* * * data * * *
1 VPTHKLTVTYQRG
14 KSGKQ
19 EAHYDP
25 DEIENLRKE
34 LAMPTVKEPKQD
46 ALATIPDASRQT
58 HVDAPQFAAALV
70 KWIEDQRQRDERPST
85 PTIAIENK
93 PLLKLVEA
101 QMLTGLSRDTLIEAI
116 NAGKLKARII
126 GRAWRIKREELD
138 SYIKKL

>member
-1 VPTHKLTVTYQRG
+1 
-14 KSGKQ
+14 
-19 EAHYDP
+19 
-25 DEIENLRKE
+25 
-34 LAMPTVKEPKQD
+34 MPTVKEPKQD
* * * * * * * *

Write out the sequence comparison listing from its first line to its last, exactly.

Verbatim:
1 VPTHKLTVTYQRG
14 KSGKQ
19 EAHYDP
25 DEIENLRKE
34 LAMPTVKEPKQD
46 ALATIPDASRQT
58 HVDAPQFAAALV
70 KWIEDQRQRDERPST
85 PTIAIENK
93 PLLKLVEA
101 QMLTGLSRDTLIEAI
116 NAGKLKARII
126 GRAWRIKREELD
138 SYIKKL

>member
-1 VPTHKLTVTYQRG
+1 
-14 KSGKQ
+14 
-19 EAHYDP
+19 
-25 DEIENLRKE
+25 
-34 LAMPTVKEPKQD
+34 MPTVKEPKQD